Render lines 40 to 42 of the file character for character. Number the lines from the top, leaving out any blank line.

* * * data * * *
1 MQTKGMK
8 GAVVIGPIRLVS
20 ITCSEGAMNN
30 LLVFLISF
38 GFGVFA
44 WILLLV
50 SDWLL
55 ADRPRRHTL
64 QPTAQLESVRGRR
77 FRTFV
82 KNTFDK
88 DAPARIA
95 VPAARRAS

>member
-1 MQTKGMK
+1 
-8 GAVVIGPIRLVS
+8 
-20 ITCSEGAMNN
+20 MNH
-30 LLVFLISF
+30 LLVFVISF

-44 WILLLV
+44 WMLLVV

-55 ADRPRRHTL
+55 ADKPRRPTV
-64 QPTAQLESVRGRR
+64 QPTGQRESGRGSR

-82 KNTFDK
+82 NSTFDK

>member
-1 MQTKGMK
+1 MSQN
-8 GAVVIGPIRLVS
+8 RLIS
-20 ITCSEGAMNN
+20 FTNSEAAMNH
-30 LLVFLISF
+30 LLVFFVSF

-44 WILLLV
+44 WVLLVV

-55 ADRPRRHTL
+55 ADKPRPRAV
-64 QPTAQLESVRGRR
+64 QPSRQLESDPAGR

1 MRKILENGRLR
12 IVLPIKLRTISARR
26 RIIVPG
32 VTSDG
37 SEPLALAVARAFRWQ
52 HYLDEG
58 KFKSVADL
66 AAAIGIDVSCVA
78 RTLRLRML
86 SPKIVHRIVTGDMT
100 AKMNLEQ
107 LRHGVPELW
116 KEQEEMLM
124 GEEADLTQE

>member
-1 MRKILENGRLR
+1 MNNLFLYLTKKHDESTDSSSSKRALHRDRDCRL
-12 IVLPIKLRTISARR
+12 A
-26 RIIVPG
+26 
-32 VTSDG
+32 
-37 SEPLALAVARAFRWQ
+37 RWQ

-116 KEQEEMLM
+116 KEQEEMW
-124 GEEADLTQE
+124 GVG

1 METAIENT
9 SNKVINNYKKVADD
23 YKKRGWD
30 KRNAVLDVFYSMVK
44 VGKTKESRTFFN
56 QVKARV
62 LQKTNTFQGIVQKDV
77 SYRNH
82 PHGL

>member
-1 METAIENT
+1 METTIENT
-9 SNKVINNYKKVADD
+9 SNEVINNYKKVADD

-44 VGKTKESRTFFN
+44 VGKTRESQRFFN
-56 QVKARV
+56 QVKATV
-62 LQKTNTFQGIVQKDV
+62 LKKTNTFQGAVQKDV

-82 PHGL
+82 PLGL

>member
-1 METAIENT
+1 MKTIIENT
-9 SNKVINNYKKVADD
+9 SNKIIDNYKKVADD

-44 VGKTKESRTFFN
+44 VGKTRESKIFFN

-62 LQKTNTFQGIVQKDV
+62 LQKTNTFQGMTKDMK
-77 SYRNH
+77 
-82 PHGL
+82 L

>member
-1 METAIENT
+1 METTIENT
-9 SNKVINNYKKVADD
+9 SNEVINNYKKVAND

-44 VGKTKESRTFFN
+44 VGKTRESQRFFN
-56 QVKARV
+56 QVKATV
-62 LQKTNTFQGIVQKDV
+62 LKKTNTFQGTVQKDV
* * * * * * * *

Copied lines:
-44 WILLLV
+44 WVLLVV

-55 ADRPRRHTL